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At a certain point in my life, I discover that to truly love is to make no sound, watching what exists without my presence.
The attempt to control the world is pointless. I would rather no one depends on my hands, or even my language: more so because my third person only speaks English, my first Portuguese.
I have a responsible, overly unbearable loneliness, which is found in the writing of something as a way out. I can’t add like a mathematician or understand logic as a physicist. My hidden reality is in praying the immaterial rosary of anguish.
At first sight, I pretend to be classified by even and odd denominations, owner of unhappy, succumbed fingers. For almost an entire life, I’m incapable in the pater familias: excessive neglect by numbers.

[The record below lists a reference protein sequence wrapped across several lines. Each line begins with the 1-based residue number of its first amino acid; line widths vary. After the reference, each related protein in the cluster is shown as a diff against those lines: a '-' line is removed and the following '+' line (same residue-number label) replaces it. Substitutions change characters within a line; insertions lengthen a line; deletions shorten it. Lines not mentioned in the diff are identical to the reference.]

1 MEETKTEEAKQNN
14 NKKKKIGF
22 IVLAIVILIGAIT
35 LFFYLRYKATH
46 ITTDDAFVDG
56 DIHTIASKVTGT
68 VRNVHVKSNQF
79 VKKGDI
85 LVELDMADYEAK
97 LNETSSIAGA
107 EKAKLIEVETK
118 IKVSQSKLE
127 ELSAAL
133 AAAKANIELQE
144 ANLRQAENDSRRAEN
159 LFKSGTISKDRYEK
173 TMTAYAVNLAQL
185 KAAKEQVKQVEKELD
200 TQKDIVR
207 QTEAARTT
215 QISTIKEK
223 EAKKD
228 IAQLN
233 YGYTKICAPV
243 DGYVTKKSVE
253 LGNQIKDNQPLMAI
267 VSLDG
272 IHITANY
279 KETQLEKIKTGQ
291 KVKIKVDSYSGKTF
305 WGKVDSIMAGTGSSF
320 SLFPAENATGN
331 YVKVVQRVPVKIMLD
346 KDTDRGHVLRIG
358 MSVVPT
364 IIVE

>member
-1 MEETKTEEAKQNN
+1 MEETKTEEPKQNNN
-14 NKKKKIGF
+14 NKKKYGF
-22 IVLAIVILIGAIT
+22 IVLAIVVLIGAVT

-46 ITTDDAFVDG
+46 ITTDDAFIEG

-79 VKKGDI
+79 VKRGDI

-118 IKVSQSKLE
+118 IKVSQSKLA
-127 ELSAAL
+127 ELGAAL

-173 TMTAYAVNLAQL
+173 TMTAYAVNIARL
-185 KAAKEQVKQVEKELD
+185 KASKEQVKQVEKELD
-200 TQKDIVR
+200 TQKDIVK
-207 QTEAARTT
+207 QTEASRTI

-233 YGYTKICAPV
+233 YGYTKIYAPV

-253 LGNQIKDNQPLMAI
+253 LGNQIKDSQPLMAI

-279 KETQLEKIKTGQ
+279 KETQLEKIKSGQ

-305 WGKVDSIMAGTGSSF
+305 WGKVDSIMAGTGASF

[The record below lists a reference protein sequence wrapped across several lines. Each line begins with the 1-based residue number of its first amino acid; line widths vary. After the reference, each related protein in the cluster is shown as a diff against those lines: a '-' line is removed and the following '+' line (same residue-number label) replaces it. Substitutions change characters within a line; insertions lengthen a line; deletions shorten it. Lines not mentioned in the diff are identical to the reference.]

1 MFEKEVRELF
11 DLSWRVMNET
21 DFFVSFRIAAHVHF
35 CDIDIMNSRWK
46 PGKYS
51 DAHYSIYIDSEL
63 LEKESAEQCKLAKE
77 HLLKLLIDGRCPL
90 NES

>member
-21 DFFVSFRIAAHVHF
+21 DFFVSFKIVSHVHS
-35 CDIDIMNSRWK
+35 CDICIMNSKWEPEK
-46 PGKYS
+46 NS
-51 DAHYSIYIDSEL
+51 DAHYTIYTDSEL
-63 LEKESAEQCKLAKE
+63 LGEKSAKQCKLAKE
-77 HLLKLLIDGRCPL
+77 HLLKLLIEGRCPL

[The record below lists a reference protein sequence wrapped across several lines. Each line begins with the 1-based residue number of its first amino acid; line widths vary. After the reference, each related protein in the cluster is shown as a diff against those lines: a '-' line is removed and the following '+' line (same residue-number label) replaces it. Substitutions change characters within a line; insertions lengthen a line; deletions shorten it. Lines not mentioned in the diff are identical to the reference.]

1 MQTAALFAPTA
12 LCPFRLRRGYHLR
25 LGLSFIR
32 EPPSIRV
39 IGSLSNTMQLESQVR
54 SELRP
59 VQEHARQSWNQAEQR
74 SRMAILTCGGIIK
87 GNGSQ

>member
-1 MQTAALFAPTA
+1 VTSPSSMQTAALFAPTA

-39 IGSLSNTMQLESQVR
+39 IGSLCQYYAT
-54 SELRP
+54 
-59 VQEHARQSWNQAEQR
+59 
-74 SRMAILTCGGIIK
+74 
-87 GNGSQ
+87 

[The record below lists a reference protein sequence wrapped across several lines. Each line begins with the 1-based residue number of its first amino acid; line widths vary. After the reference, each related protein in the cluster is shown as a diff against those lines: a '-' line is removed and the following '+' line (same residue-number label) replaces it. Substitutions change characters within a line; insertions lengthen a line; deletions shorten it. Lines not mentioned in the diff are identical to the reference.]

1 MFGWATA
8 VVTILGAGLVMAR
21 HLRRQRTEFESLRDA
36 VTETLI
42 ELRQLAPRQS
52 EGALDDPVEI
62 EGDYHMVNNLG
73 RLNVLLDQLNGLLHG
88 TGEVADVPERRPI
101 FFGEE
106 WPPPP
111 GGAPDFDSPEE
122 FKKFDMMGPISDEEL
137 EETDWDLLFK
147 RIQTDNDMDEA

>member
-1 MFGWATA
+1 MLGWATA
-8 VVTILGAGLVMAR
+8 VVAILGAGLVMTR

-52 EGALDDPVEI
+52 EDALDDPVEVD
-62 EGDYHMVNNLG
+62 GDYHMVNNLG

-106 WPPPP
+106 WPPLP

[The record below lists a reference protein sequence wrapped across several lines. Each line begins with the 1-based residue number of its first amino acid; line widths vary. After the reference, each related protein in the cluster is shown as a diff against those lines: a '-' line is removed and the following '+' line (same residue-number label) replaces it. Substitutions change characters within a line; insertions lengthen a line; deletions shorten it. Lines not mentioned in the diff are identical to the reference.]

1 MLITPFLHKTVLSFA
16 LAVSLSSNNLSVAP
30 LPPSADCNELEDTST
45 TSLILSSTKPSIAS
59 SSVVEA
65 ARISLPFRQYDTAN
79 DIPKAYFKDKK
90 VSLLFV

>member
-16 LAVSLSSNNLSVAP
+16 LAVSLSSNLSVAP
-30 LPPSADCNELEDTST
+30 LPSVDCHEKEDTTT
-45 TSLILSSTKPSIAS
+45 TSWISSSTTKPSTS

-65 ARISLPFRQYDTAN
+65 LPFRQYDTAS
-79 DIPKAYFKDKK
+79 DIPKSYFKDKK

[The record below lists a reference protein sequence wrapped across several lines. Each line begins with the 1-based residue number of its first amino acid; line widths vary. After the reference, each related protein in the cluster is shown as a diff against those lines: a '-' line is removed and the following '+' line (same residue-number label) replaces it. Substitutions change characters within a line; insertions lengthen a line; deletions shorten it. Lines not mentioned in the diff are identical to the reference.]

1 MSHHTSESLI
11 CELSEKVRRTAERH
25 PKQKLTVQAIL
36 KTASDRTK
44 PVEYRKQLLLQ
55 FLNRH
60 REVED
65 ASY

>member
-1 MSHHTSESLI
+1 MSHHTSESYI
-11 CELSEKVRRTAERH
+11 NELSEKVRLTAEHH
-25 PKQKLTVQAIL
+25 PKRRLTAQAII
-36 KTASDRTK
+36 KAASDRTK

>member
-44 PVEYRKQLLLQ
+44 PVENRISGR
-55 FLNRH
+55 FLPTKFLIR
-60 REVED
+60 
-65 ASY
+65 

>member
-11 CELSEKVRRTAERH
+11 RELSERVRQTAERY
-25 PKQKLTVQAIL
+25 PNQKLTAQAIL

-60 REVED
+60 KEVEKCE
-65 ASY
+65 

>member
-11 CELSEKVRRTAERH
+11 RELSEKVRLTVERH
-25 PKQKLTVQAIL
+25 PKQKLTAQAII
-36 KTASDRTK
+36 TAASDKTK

My urgency to whisper sacramental stories to you (a past of women who deforested themselves just to collect shivers of improper life) is a longing to become less entangled in excessive thoughts. Without needing to confess every green agave caress and its liquid, sharp sensuality of tongues.
Seeking the erotic release by the unsettling power of a word: in what lack measurements, cyphers or scales.
Kissing the destiny with fleshly lips.
Biting the cartesian triangle in its endless pieces until extracting the elixir of the heart: life and death of a palm tree.
Video Poem published in the literary magazine The South Shore Review.